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Ways To Make Your Writing Concise

By tutor Darla Nagel: www.tutapoint.com/darla.n

Who likes seeing the comment “Wordy” in the margin? Who likes reading writing that takes forever to get to the point? Assuming you like neither one, read on for ways to make writing concise. For me, trimming unnecessary words is like de-cluttering—it’s fun!

A simple way to cut words is to find overused ones that add little punch, such as very and really. Another simple way is to use an apostrophe and s to indicate possession more than the “[noun] of the [noun]” construction. Example: the university’s faculty instead of the faculty of the university.

Also, use more verbs and fewer nouns. Many wordy phrases use a verb with a noun to express an idea that one precise verb can express. Example: consider instead of take into consideration.

Those three tricks should help. However, I’ll also provide two lists of phrases to revise: one of redundancies and one of wordy phrases.

Redundancies to trim

  • and also
  • while also
  • collaborate together
  • together with
  • each and every
  • end result
  • final conclusion
  • future plan
  • past history
  • still remain

Wordy phrases and concise equivalents that work in nearly any sentence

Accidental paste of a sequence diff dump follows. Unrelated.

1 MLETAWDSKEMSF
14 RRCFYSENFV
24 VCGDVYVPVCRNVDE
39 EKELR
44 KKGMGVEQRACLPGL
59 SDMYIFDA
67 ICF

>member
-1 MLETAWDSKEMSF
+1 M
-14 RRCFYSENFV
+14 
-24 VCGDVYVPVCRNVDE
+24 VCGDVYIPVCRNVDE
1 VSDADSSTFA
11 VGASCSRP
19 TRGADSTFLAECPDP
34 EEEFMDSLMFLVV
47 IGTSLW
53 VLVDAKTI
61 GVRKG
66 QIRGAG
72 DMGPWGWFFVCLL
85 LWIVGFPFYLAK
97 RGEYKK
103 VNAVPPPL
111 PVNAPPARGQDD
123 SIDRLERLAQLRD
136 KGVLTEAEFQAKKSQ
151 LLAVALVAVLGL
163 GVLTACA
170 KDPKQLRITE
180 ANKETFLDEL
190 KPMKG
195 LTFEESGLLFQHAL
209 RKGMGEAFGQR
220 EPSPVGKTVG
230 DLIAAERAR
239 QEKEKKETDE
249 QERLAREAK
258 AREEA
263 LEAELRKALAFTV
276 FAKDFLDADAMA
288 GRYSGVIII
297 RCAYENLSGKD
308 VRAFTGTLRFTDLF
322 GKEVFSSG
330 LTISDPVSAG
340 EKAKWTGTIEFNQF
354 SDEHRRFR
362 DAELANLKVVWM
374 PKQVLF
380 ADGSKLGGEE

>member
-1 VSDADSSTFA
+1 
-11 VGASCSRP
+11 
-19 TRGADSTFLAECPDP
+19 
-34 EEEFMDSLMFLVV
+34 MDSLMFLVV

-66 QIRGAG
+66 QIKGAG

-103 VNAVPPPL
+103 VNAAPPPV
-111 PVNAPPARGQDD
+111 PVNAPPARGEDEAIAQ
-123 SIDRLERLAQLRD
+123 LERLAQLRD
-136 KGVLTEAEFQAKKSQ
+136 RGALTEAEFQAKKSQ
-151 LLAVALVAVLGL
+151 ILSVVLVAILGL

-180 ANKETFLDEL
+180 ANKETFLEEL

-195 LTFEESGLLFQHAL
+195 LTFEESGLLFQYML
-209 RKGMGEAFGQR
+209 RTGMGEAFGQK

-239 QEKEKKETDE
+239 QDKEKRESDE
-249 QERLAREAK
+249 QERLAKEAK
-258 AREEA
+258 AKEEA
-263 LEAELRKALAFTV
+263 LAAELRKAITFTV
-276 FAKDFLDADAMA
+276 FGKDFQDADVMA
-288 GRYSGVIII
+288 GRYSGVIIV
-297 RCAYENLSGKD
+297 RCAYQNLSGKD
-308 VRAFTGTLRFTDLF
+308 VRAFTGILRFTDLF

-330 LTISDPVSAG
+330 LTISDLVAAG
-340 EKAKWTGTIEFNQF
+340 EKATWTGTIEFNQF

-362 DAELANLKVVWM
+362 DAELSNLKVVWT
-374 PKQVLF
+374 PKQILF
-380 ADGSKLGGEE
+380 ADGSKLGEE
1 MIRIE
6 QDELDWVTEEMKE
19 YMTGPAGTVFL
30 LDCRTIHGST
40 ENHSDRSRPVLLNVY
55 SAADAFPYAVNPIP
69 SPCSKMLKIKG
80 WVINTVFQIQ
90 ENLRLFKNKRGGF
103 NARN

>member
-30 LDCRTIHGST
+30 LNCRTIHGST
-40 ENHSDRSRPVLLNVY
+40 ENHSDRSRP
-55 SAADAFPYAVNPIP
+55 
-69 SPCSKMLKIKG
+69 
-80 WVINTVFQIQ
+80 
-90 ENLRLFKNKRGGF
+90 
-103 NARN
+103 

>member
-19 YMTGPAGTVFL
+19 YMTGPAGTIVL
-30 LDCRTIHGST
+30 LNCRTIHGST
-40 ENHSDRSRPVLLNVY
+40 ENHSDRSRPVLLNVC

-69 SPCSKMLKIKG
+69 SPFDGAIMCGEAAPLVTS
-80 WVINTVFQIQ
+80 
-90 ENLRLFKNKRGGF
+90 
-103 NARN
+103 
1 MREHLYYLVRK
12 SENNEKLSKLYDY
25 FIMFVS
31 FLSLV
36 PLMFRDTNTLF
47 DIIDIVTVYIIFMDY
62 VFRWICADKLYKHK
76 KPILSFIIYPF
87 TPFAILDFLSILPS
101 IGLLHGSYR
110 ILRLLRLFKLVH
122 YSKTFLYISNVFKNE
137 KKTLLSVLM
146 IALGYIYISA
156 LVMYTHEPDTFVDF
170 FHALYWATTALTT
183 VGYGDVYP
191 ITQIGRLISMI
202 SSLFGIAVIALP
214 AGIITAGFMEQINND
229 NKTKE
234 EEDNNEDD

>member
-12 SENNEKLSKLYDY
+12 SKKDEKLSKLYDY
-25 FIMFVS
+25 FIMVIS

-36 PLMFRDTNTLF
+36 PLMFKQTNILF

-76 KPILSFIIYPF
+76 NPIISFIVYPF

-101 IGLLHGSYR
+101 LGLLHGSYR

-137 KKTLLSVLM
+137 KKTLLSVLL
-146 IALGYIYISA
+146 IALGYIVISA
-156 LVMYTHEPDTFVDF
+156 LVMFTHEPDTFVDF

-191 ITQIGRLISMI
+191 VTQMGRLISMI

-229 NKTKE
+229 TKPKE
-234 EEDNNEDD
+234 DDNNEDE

• in order to: to
  • due to the fact that: because of
  • despite the fact that: although
  • in general: generally
  • with [something] in mind: considering [something]
  • whether or not: whether
  • for the purpose of: for
  • at the same time: simultaneously, together
  • in regard to: regarding, about
  • on a daily basis: daily (other time-related words appear in this phrase, such as weekly and regular)
  • a number of: numerous, some, many
  • at the present time, at this point in time, at the moment: now (I find it ironic how many long phrases mean now!)
  • in this day and age: today, in this day/age
  • period of time: period, time
  • prior to: before
  • is capable of, has the ability to: can
  • make use of: use
  • put up with: tolerate
  • is/are effective: work(s)

Now, I advise applying my suggestions to a long paragraph you’ve written. Count the number of words in it, and try cutting 10 percent of them. Then, if you can cut 10 percent more without compromising the meaning, do it.

We use more words than necessary when speaking. Therefore, writing concisely doesn’t come naturally. Ironically, I had to revise the previous sentence for wordiness (10 words long). Revise with my lists nearby to state points more efficiently.

This post originally appeared as a blog post on blog.enroll.com.


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